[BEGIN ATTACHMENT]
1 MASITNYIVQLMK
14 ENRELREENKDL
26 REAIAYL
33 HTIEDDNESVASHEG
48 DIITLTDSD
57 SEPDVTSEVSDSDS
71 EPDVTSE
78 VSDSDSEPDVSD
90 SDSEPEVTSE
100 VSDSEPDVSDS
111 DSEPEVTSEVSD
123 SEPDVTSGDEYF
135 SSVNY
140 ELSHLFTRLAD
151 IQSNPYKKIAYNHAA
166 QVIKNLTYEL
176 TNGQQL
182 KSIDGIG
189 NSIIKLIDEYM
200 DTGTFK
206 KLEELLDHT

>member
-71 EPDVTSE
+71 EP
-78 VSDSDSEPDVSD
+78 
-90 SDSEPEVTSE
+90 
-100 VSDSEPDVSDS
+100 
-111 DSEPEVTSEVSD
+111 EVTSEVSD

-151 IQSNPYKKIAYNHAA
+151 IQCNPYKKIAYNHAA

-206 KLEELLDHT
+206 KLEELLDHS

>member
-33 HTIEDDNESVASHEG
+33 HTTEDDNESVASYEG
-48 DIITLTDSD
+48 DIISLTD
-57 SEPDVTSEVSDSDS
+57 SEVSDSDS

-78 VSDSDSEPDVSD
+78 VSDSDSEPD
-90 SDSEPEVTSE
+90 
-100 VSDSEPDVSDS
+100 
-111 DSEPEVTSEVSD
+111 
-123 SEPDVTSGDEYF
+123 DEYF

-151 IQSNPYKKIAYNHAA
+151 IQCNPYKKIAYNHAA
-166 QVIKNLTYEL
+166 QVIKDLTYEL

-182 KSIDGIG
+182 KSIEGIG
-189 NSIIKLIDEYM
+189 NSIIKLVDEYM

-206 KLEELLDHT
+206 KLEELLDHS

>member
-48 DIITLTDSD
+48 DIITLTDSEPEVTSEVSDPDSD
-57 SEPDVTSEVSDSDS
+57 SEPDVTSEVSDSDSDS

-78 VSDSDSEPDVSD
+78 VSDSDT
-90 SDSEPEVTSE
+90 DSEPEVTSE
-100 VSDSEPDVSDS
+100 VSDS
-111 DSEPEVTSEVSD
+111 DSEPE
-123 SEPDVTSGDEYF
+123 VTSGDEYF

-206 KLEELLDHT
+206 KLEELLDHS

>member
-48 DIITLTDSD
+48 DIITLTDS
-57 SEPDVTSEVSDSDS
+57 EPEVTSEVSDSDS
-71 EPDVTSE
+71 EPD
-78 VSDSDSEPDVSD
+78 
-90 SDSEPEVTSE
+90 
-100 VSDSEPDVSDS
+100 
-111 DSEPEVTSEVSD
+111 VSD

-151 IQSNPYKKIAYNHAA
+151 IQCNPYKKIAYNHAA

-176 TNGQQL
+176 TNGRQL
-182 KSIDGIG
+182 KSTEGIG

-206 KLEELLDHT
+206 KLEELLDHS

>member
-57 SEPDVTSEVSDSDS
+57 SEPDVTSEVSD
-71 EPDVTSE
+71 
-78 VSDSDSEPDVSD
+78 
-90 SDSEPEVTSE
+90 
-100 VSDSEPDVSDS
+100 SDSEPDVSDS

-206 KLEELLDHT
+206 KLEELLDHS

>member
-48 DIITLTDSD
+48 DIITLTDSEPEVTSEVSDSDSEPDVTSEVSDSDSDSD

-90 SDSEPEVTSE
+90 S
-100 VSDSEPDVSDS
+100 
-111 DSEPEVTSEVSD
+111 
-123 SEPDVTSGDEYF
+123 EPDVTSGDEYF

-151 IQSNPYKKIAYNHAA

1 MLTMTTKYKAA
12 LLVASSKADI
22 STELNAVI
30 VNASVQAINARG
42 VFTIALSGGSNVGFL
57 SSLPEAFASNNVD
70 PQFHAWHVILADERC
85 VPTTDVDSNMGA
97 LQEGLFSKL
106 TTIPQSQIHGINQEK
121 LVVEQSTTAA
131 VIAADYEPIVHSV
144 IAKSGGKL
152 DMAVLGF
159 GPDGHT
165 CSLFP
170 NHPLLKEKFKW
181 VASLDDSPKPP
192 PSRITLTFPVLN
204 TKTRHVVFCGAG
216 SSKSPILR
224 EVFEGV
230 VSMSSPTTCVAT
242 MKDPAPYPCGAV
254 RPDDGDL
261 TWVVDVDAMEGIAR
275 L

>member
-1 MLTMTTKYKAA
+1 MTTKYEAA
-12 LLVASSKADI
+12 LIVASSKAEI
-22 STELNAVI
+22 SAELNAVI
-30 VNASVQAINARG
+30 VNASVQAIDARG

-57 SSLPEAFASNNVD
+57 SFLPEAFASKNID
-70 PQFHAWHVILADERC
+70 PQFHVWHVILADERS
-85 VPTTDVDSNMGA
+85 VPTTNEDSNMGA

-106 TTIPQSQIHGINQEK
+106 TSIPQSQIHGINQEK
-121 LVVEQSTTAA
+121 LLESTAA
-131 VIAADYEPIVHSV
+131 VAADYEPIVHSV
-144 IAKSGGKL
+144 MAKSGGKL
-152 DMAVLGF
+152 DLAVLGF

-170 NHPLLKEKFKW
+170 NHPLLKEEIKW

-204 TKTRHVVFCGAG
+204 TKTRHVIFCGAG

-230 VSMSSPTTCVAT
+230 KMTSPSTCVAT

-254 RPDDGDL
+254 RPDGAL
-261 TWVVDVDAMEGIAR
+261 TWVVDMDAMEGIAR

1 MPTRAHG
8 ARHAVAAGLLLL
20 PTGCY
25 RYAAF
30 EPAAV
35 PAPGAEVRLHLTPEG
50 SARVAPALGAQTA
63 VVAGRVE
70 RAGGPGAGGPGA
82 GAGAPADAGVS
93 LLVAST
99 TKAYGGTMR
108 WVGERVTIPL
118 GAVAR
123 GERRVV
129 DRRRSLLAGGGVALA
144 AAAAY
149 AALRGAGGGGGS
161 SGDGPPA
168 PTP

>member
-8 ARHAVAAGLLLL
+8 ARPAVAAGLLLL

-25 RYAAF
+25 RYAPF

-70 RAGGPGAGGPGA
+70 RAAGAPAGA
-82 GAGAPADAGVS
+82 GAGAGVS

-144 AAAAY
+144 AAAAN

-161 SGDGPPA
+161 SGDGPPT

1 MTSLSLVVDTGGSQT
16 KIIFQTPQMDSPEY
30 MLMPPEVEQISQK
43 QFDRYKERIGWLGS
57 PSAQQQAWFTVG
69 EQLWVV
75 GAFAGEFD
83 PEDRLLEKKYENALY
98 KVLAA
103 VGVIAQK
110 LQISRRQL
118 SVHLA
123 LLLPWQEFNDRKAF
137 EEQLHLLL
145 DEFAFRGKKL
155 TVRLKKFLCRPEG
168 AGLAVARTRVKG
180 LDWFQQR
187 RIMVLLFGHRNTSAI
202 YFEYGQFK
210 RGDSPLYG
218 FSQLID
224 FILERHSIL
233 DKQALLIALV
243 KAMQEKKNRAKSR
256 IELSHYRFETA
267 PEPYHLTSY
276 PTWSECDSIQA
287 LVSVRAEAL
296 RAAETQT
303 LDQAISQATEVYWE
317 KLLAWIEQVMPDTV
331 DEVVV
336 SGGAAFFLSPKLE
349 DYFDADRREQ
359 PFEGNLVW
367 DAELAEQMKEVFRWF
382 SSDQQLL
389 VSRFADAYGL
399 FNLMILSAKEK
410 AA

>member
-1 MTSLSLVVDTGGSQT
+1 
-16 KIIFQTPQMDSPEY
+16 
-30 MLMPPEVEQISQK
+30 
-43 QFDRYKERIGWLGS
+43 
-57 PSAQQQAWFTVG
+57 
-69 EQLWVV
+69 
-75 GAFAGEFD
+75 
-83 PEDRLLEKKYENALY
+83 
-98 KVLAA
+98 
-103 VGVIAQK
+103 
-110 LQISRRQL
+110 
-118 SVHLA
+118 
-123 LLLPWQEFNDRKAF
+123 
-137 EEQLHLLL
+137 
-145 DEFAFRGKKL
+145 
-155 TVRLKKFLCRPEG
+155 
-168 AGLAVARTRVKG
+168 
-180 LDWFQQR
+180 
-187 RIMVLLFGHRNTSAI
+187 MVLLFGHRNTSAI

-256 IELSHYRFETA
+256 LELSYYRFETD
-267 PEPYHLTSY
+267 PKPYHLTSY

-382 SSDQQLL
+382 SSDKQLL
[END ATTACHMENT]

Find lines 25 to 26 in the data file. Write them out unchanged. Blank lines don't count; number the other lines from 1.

-78 VSDSDSEPDVSD
+78 